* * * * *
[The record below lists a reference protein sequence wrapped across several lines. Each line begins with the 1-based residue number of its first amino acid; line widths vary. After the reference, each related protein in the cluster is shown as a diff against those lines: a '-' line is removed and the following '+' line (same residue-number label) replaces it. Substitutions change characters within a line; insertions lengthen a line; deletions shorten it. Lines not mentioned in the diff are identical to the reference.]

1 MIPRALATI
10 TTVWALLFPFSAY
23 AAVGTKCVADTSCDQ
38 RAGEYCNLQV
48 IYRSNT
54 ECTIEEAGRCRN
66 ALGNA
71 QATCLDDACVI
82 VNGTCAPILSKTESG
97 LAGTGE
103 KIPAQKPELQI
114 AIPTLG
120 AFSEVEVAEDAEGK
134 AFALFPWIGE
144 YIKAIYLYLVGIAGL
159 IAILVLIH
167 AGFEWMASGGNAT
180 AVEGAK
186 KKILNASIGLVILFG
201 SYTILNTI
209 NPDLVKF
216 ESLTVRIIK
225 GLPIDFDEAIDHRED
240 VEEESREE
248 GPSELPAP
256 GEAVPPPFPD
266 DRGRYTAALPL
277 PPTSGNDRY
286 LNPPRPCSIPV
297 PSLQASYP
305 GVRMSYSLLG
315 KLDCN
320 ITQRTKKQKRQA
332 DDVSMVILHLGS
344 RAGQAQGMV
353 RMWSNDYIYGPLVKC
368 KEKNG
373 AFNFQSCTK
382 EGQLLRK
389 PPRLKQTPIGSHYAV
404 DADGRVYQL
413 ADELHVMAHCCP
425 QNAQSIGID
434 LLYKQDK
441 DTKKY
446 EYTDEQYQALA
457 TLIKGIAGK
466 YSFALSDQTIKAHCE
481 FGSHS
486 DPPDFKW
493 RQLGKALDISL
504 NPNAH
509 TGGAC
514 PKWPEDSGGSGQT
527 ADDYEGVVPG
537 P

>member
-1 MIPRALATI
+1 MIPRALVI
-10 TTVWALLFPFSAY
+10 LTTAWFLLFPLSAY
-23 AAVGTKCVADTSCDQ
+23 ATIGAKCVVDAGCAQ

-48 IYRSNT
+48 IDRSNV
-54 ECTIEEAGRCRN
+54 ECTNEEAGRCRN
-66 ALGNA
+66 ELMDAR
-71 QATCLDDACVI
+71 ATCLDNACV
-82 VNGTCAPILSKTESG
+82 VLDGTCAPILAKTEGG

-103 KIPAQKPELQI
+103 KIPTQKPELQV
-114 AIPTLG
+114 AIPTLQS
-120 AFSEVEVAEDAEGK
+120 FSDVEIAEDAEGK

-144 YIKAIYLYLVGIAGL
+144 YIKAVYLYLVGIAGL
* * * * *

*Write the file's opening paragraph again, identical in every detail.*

[The record below lists a reference protein sequence wrapped across several lines. Each line begins with the 1-based residue number of its first amino acid; line widths vary. After the reference, each related protein in the cluster is shown as a diff against those lines: a '-' line is removed and the following '+' line (same residue-number label) replaces it. Substitutions change characters within a line; insertions lengthen a line; deletions shorten it. Lines not mentioned in the diff are identical to the reference.]